Many of Hammurabi's laws deal with property (land, goods, or slaves). At times strict, and at times generous, they define concrete rules for living among a wide variety of people. This would have been crucial to the success of a kingdom which incorporated many conquered peoples. In my mind, however, the punishments of the accuser or the accused would often end in death, so it seems most wise to avoid accusation altogether.

Fast forward a couple hundred years, to the height of the Assyrian empire which is known for its strength in war. Their vast military specialized in diversity such as: archers, foot soldiers and cavalry. The Assyrian society was known for military exploits and techniques that destroyed walled cities. They gained nearly all of their capital by sacking and looting other cities. Their art and writings coupled strong, gruesome language with brutal pictures in order to boast of their success and also to warn opponents away. Without a coherent law, however, they simply relied on fear and intimidation. Perhaps due to a lack of regulated legal codes, the Assyrian kings found themselves fighting more uprisings than new lands. The uprisings eventually put an end to this regime. Yet, their tablets describing torture and military practices remain.** It is noteworthy to add that the Romans may have incorporated some of the Assyrian warfare model.***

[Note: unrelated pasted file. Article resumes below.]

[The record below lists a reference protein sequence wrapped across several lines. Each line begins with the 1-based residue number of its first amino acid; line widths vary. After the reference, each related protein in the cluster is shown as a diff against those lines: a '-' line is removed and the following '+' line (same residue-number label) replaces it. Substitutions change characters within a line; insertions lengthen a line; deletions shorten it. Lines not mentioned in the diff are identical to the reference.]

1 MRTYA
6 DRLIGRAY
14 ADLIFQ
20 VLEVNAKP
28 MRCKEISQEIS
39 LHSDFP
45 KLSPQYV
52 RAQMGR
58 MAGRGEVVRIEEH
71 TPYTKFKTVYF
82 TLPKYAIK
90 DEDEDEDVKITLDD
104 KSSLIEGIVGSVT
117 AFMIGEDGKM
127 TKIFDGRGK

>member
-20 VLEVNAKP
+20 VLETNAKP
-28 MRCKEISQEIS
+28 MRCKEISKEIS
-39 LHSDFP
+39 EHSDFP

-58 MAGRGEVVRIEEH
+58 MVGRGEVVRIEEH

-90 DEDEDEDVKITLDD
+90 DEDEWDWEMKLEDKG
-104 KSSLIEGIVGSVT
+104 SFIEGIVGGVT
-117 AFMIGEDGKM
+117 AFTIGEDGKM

Fast forward a bunch and we arrive at Dante's Inferno. (Yes, I am skipping many many things all of which deserve mention. For another time, perhaps.) I do not claim that Dante knew of Hammurabi or of the Assyrian legacy, per se. However, Dante participates in this conversation by writing another code – although this time, in a narrative form, independent of historical fact. His writings include punishments which fit the crime, much like Hammurabi's “eye for an eye”, and some of which are brutal tortures reminiscent of Assyrian tablets. For example, in the sixth bolgia, Dante punishes hypocrites by having them wear a beautifully ornate cloak of lead. The exterior's weight makes movement unbearably painful. Or in the ninth bolgia, those who caused riotous discord are disemboweled and slit down the middle to echo the rifts they caused in life.

Dante's narrative is another way to chart an incredibly complicated political time in which the Church was divided among itself. In fact, Dante's political ties sent him into exile. In his circular narrative, therefore, Dante inserts members of all walks of life, including church leaders, politicians, merchants, family and friends. He then describes punishments for all of their supposed sins which effectively mapped Dante's view of virtue in the 14th century. It also established a very visual text of punishments for sin. Because strong images create strong memories, these texts demonstrate a way in which graphic punishments and threats have changed or shaped cultures and belief systems.


*All laws quoted from the Avalon Project:

and for more on Hammurabi's Code, visit:

** Find a few samples of their artwork here:

*** For more on warfare, read here:

To post a comment, click on the title of this blog and scroll down.